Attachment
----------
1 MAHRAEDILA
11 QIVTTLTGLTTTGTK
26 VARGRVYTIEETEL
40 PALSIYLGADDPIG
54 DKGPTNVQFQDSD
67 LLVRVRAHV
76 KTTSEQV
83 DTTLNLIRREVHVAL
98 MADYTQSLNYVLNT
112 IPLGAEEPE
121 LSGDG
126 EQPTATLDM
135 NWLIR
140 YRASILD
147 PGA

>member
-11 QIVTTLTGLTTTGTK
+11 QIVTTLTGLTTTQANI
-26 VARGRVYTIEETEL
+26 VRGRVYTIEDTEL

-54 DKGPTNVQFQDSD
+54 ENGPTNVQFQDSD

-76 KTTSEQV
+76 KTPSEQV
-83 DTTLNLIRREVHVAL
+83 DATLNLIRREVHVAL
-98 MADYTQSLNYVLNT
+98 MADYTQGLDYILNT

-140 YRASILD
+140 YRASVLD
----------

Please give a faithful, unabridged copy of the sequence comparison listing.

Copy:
1 MAHRAEDILA
11 QIVTTLTGLTTTGTK
26 VARGRVYTIEETEL
40 PALSIYLGADDPIG
54 DKGPTNVQFQDSD
67 LLVRVRAHV
76 KTTSEQV
83 DTTLNLIRREVHVAL
98 MADYTQSLNYVLNT
112 IPLGAEEPE
121 LSGDG
126 EQPTATLDM
135 NWLIR
140 YRASILD
147 PGA

>member
-11 QIVTTLTGLTTTGTK
+11 QIVTTLTGLTTTQANI
-26 VARGRVYTIEETEL
+26 VRGRVYTIEDTEL

-54 DKGPTNVQFQDSD
+54 ENGPTNVQFQDSD

-76 KTTSEQV
+76 KTPSEQV
-83 DTTLNLIRREVHVAL
+83 DATLNLIRREVHVAL
-98 MADYTQSLNYVLNT
+98 MADYTQGLDYILNT

-140 YRASILD
+140 YRASVLD